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Automate payroll in 160+ countries

Put your global payroll on auto-pilot and analyze your payroll data in seconds. Pay your international team - accurately, securely, and quickly, with a single click.


Integrate your payroll processes

Consolidate all things payroll on our unified platform. Reduce manual calculations on excel sheets and gain control of your payroll data. Ensure data integrity and consistency.


Enhance payroll compliance

Our global payroll infrastructure ensures compliance with local employment and tax regulations. We take the guesswork out of payroll compliance.



Introduction to Payroll in Uganda

Paying your remote team members in Uganda requires careful compliance with local labor laws. You need to keep strict compliance with Uganda’s employment legislation to not only avoid potentially costly legal fees and penalties, but also to ensure you pay your workers accurately and on time. However, navigating Uganda’s policies regarding payroll takes genuine in-country expertise that you probably do not have. This is where Skuad’s local legal expertise can help you run payroll in Uganda hassle-free.

Employee compensation, benefits, and taxes

Skuad’s in-country expertise in Uganda’s local employment legislation lets you navigate employee salary requirements, meet the specifics of taxation legislation, and manage the expectations regarding employee benefits expectations:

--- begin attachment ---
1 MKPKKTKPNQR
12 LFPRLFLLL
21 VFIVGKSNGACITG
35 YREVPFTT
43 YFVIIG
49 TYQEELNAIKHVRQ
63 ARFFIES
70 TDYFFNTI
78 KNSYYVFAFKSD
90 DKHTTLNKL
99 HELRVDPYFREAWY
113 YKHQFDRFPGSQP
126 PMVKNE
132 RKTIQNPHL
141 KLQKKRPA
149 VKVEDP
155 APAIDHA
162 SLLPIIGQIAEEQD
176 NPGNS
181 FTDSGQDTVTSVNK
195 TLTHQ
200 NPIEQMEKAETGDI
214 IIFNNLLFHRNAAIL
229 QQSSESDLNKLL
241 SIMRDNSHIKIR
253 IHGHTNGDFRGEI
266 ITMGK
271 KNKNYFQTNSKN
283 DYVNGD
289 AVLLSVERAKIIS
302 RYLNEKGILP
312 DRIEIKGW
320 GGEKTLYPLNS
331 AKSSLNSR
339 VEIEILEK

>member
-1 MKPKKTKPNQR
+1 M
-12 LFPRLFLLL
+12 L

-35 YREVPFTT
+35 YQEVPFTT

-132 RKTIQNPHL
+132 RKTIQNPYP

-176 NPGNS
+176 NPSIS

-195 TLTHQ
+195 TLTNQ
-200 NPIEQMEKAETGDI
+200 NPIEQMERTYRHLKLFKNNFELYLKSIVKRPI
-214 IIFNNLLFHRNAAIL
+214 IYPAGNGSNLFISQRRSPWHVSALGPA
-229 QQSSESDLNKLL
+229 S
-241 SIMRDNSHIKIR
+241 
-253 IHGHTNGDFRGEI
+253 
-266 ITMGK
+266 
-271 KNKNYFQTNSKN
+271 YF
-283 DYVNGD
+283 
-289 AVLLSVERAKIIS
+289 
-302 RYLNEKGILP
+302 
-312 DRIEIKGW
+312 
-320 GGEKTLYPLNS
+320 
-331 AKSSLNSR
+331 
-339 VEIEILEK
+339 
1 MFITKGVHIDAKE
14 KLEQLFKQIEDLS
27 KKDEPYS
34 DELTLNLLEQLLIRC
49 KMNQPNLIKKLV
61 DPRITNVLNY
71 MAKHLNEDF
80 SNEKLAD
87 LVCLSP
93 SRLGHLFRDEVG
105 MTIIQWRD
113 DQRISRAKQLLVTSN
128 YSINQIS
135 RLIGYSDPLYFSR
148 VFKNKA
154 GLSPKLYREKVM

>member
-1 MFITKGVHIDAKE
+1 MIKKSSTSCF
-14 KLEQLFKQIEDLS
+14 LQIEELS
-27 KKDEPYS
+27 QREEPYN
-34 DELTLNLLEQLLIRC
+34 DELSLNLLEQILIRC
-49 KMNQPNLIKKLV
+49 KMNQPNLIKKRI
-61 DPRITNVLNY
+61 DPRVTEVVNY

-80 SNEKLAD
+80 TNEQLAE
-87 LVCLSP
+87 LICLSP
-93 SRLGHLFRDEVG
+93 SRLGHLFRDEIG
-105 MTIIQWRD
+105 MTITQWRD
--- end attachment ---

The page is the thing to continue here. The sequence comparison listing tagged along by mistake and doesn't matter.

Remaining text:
• Corporate, income, and regional taxes
  • Social security, healthcare insurance, pension, and unemployment benefits
  • Leaves and holiday compensation
  • Other taxes and mandated employee contributions

Talk to Skuad’s in-country experts now and find out for yourself how you can easily run payroll in Uganda.

Payroll Process in Uganda

The payroll process generally stays uniform across international markets, so Uganda has no specific processes that apply only to workers in the country. Of course, local legislation relating to payroll will change details such as wage calculation and taxation.

The payroll process itself, however, will always consist of three steps.

Pre-payroll phase

This stage is a due diligence phase that lets you prepare and standardize the policies and sub-processes that the rest of the payroll will rely on in the next steps.

Setting up the organization

Every business has its own distinct approach to setting policies and standardizing processes, which in turn impact payroll processing. This makes the due diligence that goes into pre-payroll even more critical. There are foundational aspects in business that you need to pay close attention to during the pre-payroll phase, including:

Business profile

Your business profile is the set of various identifications and registered business numbers that you will then use for the submission of required documents and forms. Think reimbursements, payslips, and of course, tax forms. These all need to be filed or sent to appropriate governing organizations.

Work location